JCHR Press Notice 07-08 No 19

PRESS NOTICE

Report is available on the internet today and in hard-copy on Monday 25 February 2008 at 10:00

CONTROL ORDERS REGIME MUST BE REFORMED, SAYS COMMITTEE.

NO-ONE SHOULD BE SUBJECT TO A CONTROL ORDER INDEFINITELY:
LIMIT ON LENGTH OF DAILY CURFEW SHOULD NOT EXCEED 12 HOURS.

In a report released today, ahead of the debate in the House of Commons tomorrow on the renewal of the control order regime, the Joint Select Committee on Human Rights calls for major changes to the control orders legislation.

The Committee has discovered that seven of the current 15 individuals subject to control orders have been in this position for more than two years and two individuals have been on control orders for almost three years, since the powers were introduced. It is likely that these two individuals were also detained in Belmarsh under the Anti-Terrorism Crime and Security Act 2001 before that, a total of six years detention without trial.

in favour of a maximum limit on the duration of a control order and will be proposing an amendment to the Counter-Terrorism Bill to enable this issue to be debated in Parliament.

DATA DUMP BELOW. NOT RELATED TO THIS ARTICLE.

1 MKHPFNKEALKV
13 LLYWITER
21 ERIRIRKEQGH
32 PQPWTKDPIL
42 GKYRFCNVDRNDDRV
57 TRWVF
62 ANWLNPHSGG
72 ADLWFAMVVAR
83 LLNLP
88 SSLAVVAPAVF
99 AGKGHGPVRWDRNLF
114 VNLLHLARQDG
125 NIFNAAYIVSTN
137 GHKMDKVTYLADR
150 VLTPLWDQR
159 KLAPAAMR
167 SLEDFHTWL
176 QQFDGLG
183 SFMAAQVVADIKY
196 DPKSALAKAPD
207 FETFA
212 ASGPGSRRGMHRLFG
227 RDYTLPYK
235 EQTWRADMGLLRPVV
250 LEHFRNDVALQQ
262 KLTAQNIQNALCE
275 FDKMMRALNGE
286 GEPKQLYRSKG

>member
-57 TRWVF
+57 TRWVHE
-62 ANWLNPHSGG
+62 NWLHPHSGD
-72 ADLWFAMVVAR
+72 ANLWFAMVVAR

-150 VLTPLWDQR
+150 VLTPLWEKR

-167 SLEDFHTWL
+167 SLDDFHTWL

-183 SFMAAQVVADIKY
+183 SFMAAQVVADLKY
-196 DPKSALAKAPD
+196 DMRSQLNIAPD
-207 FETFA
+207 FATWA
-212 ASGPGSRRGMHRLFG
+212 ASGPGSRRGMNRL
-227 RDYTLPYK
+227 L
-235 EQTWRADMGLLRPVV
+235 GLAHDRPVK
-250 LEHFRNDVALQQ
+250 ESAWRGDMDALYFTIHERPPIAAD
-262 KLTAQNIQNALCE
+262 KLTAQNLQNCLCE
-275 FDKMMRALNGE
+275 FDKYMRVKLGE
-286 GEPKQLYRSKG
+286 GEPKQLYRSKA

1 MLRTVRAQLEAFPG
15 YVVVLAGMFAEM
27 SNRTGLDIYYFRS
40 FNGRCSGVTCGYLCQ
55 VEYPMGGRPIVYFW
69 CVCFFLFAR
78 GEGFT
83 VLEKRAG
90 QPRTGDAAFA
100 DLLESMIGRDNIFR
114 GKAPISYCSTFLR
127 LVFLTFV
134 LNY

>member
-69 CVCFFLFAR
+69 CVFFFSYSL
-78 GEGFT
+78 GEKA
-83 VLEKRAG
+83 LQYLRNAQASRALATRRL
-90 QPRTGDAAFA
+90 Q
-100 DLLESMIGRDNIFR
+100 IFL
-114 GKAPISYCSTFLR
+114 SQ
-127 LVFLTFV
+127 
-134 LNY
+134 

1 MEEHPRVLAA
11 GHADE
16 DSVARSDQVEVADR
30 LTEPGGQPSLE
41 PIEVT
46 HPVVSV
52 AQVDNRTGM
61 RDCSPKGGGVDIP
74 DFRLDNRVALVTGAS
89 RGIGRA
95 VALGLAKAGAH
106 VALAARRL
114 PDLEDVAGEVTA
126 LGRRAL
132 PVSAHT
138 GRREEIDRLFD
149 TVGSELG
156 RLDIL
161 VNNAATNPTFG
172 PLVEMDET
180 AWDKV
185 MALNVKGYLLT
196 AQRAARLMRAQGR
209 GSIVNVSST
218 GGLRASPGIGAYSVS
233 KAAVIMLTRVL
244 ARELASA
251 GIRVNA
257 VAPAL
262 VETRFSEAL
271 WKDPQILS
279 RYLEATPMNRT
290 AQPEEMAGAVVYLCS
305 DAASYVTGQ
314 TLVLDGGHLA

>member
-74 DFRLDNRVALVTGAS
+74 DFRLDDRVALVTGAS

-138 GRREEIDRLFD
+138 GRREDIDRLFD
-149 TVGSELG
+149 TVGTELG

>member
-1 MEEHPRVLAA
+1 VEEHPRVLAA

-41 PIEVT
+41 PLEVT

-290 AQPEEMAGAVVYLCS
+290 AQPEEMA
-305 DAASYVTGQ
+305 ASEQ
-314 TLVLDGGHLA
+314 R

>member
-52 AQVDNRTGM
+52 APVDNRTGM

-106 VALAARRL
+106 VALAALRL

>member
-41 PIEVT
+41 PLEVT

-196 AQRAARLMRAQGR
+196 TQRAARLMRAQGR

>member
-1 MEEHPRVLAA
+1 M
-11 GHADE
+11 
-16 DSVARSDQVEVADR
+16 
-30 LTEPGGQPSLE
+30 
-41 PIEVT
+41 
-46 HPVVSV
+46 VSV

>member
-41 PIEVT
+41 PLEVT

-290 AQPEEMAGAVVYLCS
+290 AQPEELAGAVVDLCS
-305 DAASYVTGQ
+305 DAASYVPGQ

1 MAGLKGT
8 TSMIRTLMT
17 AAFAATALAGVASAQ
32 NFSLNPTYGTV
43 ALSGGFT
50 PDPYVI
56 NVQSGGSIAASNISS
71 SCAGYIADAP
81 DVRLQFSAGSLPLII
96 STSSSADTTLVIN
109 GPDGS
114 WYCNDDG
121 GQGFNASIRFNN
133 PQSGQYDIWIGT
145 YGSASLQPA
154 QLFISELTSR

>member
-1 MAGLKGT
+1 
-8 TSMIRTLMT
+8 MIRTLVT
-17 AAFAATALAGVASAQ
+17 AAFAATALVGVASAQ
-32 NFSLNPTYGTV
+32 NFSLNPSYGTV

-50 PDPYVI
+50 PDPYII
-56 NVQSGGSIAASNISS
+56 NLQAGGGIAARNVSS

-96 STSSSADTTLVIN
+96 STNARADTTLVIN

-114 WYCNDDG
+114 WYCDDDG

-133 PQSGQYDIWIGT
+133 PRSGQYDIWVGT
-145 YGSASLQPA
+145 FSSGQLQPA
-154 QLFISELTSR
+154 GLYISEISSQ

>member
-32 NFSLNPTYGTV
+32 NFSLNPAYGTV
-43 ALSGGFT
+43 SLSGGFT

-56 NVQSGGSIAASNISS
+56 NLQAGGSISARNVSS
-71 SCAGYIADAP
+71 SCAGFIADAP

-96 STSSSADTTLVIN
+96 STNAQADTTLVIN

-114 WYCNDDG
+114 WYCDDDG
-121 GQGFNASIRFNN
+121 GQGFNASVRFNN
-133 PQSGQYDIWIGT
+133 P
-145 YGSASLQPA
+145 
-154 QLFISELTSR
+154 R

Committee Chair Andrew Dismore MP said: €œit is clearly inhumane to subject someone to a highly-restrictive control order for years on end, seemingly without any prospect of them being prosecuted or subject to another exit strategy. A maximum limit would concentrate the minds of the investigatory and enforcement authorities on finding the evidence needed for prosecution within a reasonable time. We should seek to prosecute people for terrorism, not subject them to a form of house arrest. We do not want to create Guantanamo martyrs on British soil€.

The Committee also calls for a limit on the duration of the daily curfew imposed by control orders of 12 hours. This follows a House of Lords judgment in which an 18 hour detention period was found to be a breach of human rights.

Committee Chair Andrew Dismore MP said: €œthe people subject to control orders have not been charged with a criminal offence, never mind convicted. They are not even made fully aware of the reasons for the control order. I accept there may well be good grounds for control orders in some cases, but control orders should not be used to deprive people of liberty without a fair hearing or, better still, being put on trial and convicted. A shorter daily curfew and a maximum limit on the duration of a control order are essential to ensure that control orders are both legal and also do not undermine respect for the rule of law in this country€.

The Committee also recommends detailed amendments to the control order regime and criticises the adequacy of the arrangements for parliamentary scrutiny of the operation of control orders. /ENDS